Registered Voter Polls More Accurate than Likely Voter Polls

Markos wrote up an encouraging post about poll accuracy and determined that actual vote results in the past couple of elections more closely matched the registered voter polls.

Among registered voters, most of those polls gives President Barack Obama decent advantages. Thus, the operating theory is that a significant portion of Democrats will sit out the race because of a lack of intensity.

So for example, the latest NBC/WSJ poll yesterday had the presidential race deadlocked 47-47 among likely voters, but gave Obama a comfortable 49-44 lead among registered voters.

Different pollsters have different ways to filter out those they deem unlikely to vote. But bottom line, the registered voter screens have historically been more accurate.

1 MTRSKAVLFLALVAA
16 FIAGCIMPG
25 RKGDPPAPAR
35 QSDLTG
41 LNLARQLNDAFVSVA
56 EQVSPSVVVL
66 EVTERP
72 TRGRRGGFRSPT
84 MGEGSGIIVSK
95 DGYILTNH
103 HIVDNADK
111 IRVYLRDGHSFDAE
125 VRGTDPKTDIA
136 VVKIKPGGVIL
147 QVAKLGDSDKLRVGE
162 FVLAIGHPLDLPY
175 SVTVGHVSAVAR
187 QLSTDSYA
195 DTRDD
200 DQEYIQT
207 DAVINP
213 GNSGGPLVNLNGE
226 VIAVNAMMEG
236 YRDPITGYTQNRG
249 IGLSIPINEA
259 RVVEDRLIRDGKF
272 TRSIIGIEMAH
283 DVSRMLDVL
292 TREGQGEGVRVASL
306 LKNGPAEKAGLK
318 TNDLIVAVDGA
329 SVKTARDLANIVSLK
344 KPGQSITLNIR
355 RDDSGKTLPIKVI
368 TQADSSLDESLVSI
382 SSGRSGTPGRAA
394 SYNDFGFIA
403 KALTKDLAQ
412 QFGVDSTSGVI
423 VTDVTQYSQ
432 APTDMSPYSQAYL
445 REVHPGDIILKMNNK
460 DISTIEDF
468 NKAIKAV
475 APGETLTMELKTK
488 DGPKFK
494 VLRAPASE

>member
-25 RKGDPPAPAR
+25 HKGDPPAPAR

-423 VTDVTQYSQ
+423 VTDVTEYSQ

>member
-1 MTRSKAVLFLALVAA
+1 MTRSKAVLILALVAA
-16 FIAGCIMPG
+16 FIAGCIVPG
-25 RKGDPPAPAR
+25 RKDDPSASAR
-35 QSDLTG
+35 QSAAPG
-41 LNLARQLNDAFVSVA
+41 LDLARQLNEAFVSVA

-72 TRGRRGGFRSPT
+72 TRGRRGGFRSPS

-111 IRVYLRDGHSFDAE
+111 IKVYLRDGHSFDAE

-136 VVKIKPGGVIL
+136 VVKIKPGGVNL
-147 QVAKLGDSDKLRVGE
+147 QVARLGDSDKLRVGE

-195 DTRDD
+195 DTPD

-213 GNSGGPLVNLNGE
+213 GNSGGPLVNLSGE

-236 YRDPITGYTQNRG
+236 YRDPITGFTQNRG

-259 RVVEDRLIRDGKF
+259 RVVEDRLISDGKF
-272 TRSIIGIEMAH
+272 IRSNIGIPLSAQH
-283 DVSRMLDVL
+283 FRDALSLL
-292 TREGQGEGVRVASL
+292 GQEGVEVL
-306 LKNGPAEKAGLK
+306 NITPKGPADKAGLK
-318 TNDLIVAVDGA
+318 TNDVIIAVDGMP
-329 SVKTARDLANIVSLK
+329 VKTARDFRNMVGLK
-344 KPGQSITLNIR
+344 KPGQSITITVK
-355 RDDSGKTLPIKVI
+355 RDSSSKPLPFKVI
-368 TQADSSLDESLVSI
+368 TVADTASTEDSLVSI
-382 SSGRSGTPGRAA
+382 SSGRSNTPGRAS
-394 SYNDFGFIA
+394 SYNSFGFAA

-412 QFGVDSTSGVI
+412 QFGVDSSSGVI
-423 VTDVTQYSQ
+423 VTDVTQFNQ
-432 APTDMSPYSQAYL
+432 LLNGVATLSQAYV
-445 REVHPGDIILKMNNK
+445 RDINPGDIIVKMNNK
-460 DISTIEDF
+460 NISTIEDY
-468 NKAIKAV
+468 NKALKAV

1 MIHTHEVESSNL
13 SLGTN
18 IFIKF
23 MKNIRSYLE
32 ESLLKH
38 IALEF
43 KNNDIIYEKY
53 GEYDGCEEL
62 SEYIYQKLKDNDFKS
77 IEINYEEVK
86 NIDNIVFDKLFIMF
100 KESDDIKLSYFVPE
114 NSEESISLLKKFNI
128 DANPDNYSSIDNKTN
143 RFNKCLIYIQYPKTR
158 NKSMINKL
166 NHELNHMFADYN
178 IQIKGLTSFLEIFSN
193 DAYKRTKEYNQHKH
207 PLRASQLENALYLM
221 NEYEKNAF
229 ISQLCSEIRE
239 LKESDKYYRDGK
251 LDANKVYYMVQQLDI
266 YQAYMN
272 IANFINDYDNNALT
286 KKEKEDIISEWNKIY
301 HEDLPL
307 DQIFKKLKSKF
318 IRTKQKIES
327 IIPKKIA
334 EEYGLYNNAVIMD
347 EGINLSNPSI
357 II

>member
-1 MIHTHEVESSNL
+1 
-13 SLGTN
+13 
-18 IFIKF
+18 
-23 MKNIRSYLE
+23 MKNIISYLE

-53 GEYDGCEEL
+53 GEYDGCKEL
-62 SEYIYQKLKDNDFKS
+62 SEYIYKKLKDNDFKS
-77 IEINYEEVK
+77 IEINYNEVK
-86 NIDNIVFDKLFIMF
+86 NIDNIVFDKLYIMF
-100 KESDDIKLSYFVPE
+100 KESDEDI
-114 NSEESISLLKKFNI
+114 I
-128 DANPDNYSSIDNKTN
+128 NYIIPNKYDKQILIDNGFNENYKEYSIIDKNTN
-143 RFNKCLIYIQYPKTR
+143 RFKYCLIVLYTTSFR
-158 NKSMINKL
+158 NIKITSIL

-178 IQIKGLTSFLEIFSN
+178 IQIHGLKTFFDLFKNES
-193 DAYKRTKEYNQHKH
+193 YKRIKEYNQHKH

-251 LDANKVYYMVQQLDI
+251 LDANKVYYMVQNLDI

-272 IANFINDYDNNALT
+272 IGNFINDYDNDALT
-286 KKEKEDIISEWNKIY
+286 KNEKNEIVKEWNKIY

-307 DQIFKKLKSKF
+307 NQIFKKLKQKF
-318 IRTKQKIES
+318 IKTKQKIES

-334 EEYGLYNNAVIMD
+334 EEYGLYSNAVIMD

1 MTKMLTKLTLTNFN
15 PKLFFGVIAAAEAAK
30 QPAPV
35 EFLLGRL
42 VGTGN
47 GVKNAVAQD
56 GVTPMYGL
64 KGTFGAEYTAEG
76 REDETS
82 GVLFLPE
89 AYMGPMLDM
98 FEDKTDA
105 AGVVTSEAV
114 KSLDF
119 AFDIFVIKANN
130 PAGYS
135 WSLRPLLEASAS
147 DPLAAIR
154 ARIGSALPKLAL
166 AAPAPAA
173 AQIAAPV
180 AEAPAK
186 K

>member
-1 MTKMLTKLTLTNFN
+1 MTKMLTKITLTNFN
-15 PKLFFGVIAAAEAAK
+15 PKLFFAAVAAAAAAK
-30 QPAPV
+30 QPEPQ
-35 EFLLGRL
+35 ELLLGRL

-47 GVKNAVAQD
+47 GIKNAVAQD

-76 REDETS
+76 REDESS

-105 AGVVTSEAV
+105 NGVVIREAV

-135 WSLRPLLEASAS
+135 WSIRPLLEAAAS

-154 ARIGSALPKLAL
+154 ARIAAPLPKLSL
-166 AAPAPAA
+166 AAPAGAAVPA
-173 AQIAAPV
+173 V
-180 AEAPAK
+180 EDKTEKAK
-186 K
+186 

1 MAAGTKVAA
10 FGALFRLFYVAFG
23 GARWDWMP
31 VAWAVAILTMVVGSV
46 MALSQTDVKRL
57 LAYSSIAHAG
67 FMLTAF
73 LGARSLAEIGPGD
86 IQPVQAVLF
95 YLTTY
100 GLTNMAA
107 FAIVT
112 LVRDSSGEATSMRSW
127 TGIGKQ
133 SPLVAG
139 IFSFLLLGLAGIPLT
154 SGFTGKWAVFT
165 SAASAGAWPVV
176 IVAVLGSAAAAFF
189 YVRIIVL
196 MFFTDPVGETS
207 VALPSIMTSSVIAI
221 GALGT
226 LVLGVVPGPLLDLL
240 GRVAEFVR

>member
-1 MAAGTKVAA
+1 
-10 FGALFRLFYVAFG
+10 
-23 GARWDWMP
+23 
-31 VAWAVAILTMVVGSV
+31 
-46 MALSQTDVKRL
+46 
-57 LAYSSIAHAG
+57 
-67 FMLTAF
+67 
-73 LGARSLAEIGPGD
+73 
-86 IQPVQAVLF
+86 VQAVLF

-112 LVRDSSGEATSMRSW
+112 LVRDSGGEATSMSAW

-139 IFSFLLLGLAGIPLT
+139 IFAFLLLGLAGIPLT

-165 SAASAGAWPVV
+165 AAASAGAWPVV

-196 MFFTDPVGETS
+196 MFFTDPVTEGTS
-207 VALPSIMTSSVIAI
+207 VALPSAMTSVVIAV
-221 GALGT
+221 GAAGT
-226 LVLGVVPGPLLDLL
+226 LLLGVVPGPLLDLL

Meanwhile, turnout in North Carolina is way up among African Americans and women:

In North Carolina early voting, 18-29 turnout is up 39.7 percent compared to four years ago. At this point in 2008, 144,331 African Americans had voted early in the state, or 29.03 percent of all voters. This year, 200,766 African Americans have voted, or 30.99 percent of all voters (source). Finally, while 277,714 women had voted at this point in 2008, or 55.86 percent of the total, that number is now 359,576 or … 55.5 percent of voters.

There simply isn’t a dropoff in core Democratic support in North Carolina.

All of that said, this thing is crazy tight right now. Frankly, the polling is excruciating to follow. So the most important takeaway is the Obama team needs to get out the vote in a big way if we want to see the Registered Voters theory work out.

Print Friendly
This entry was posted in Election 2012 and tagged , . Bookmark the permalink.
  • http://www.politicalruminations.com/ nicole

    This is why I try desperately not to follow the polls too carefully.

    Good piece by Markos, and Nate Silver did one on Gallup’s polling (outlier, outlier, outlier!) a few days ago.

    What’s really scary is this.